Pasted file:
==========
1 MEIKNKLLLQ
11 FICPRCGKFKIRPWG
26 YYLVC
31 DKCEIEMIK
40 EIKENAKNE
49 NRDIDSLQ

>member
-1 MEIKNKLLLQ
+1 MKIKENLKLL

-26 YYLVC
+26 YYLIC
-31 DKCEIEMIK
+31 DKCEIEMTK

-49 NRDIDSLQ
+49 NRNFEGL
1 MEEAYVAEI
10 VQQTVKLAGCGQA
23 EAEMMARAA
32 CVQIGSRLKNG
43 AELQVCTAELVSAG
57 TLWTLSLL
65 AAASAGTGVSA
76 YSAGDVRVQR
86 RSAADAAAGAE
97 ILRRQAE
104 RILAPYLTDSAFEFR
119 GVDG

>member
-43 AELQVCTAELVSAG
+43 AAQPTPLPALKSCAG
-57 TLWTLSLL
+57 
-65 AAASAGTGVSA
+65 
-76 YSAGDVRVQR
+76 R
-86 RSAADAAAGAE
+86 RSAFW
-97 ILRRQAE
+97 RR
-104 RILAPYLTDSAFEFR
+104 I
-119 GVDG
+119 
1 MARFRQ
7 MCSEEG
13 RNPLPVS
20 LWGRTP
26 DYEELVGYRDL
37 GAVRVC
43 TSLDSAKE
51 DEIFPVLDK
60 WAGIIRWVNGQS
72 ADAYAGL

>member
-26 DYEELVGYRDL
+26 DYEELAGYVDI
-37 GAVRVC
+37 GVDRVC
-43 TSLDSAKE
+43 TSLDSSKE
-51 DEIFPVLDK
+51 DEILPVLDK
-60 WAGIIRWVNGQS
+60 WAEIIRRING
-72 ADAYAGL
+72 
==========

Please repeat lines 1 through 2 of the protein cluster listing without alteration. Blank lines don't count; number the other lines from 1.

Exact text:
1 MEIKNKLLLQ
11 FICPRCGKFKIRPWG